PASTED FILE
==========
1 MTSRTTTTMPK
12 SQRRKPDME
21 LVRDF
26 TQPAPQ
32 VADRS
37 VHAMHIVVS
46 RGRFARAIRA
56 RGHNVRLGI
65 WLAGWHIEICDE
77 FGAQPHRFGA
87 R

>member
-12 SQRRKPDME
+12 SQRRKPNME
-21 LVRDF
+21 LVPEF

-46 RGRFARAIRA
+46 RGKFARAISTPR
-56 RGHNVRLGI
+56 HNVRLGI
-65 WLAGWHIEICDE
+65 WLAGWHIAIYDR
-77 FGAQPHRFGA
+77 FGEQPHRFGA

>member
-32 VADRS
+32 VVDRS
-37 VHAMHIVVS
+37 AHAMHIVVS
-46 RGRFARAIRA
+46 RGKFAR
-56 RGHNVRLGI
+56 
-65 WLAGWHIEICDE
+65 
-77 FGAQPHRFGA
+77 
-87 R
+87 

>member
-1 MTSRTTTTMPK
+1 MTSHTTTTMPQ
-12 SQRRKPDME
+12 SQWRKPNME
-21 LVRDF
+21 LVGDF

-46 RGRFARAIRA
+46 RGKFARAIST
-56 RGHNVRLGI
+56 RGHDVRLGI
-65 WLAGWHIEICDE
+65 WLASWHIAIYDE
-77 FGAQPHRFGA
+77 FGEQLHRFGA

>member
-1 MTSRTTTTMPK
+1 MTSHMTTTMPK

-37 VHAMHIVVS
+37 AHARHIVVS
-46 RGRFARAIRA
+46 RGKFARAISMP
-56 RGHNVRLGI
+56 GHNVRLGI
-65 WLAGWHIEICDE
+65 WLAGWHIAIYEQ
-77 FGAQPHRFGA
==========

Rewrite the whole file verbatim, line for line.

1 MTSRTTTTMPK
12 SQRRKPDME
21 LVRDF
26 TQPAPQ
32 VADRS
37 VHAMHIVVS
46 RGRFARAIRA
56 RGHNVRLGI
65 WLAGWHIEICDE
77 FGAQPHRFGA
87 R

>member
-12 SQRRKPDME
+12 SQRRKPNME
-21 LVRDF
+21 LVPEF

-46 RGRFARAIRA
+46 RGKFARAISTPR
-56 RGHNVRLGI
+56 HNVRLGI
-65 WLAGWHIEICDE
+65 WLAGWHIAIYDR
-77 FGAQPHRFGA
+77 FGEQPHRFGA

>member
-32 VADRS
+32 VVDRS
-37 VHAMHIVVS
+37 AHAMHIVVS
-46 RGRFARAIRA
+46 RGKFAR
-56 RGHNVRLGI
+56 
-65 WLAGWHIEICDE
+65 
-77 FGAQPHRFGA
+77 
-87 R
+87 

>member
-1 MTSRTTTTMPK
+1 MTSHTTTTMPQ
-12 SQRRKPDME
+12 SQWRKPNME
-21 LVRDF
+21 LVGDF

-46 RGRFARAIRA
+46 RGKFARAIST
-56 RGHNVRLGI
+56 RGHDVRLGI
-65 WLAGWHIEICDE
+65 WLASWHIAIYDE
-77 FGAQPHRFGA
+77 FGEQLHRFGA

>member
-1 MTSRTTTTMPK
+1 MTSHMTTTMPK

-37 VHAMHIVVS
+37 AHARHIVVS
-46 RGRFARAIRA
+46 RGKFARAISMP
-56 RGHNVRLGI
+56 GHNVRLGI
-65 WLAGWHIEICDE
+65 WLAGWHIAIYEQ
-77 FGAQPHRFGA